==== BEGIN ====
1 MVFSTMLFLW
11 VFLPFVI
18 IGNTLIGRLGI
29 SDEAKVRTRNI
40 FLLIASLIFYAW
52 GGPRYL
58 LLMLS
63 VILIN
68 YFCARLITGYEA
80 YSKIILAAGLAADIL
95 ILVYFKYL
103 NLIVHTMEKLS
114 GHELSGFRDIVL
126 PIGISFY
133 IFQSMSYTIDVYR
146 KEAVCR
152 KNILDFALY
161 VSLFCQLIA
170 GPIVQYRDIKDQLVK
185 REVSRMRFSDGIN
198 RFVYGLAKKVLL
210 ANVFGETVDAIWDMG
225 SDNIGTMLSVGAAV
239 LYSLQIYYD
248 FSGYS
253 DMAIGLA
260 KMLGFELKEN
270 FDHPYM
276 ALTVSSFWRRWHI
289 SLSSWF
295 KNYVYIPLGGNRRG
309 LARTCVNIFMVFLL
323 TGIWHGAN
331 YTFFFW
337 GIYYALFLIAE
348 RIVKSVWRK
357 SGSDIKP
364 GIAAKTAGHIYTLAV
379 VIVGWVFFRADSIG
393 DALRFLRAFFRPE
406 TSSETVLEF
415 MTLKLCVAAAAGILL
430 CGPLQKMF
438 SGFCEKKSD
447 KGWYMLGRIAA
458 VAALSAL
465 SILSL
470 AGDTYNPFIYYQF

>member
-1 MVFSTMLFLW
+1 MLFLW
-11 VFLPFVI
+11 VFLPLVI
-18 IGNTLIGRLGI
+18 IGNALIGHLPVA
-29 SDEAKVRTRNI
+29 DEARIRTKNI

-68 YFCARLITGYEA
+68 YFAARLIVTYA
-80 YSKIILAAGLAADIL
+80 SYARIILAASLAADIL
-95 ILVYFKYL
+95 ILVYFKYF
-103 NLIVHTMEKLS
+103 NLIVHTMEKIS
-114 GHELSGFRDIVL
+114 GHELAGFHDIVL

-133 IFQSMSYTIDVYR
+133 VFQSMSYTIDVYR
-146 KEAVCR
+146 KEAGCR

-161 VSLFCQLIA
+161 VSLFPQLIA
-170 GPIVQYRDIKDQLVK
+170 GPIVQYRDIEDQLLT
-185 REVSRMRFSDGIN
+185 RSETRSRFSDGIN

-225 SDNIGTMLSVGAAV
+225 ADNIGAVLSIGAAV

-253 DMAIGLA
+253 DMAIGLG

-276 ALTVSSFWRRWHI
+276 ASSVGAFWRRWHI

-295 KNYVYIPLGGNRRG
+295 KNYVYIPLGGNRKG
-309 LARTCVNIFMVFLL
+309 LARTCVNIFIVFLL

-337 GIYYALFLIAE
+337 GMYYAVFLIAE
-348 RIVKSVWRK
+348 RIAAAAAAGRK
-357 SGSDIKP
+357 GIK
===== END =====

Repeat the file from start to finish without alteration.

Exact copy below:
1 MVFSTMLFLW
11 VFLPFVI
18 IGNTLIGRLGI
29 SDEAKVRTRNI
40 FLLIASLIFYAW
52 GGPRYL
58 LLMLS
63 VILIN
68 YFCARLITGYEA
80 YSKIILAAGLAADIL
95 ILVYFKYL
103 NLIVHTMEKLS
114 GHELSGFRDIVL
126 PIGISFY
133 IFQSMSYTIDVYR
146 KEAVCR
152 KNILDFALY
161 VSLFCQLIA
170 GPIVQYRDIKDQLVK
185 REVSRMRFSDGIN
198 RFVYGLAKKVLL
210 ANVFGETVDAIWDMG
225 SDNIGTMLSVGAAV
239 LYSLQIYYD
248 FSGYS
253 DMAIGLA
260 KMLGFELKEN
270 FDHPYM
276 ALTVSSFWRRWHI
289 SLSSWF
295 KNYVYIPLGGNRRG
309 LARTCVNIFMVFLL
323 TGIWHGAN
331 YTFFFW
337 GIYYALFLIAE
348 RIVKSVWRK
357 SGSDIKP
364 GIAAKTAGHIYTLAV
379 VIVGWVFFRADSIG
393 DALRFLRAFFRPE
406 TSSETVLEF
415 MTLKLCVAAAAGILL
430 CGPLQKMF
438 SGFCEKKSD
447 KGWYMLGRIAA
458 VAALSAL
465 SILSL
470 AGDTYNPFIYYQF

>member
-1 MVFSTMLFLW
+1 MLFLW
-11 VFLPFVI
+11 VFLPLVI
-18 IGNTLIGRLGI
+18 IGNALIGHLPVA
-29 SDEAKVRTRNI
+29 DEARIRTKNI

-68 YFCARLITGYEA
+68 YFAARLIVTYA
-80 YSKIILAAGLAADIL
+80 SYARIILAASLAADIL
-95 ILVYFKYL
+95 ILVYFKYF
-103 NLIVHTMEKLS
+103 NLIVHTMEKIS
-114 GHELSGFRDIVL
+114 GHELAGFHDIVL

-133 IFQSMSYTIDVYR
+133 VFQSMSYTIDVYR
-146 KEAVCR
+146 KEAGCR

-161 VSLFCQLIA
+161 VSLFPQLIA
-170 GPIVQYRDIKDQLVK
+170 GPIVQYRDIEDQLLT
-185 REVSRMRFSDGIN
+185 RSETRSRFSDGIN

-225 SDNIGTMLSVGAAV
+225 ADNIGAVLSIGAAV

-253 DMAIGLA
+253 DMAIGLG

-276 ALTVSSFWRRWHI
+276 ASSVGAFWRRWHI

-295 KNYVYIPLGGNRRG
+295 KNYVYIPLGGNRKG
-309 LARTCVNIFMVFLL
+309 LARTCVNIFIVFLL

-337 GIYYALFLIAE
+337 GMYYAVFLIAE
-348 RIVKSVWRK
+348 RIAAAAAAGRK
-357 SGSDIKP
+357 GIK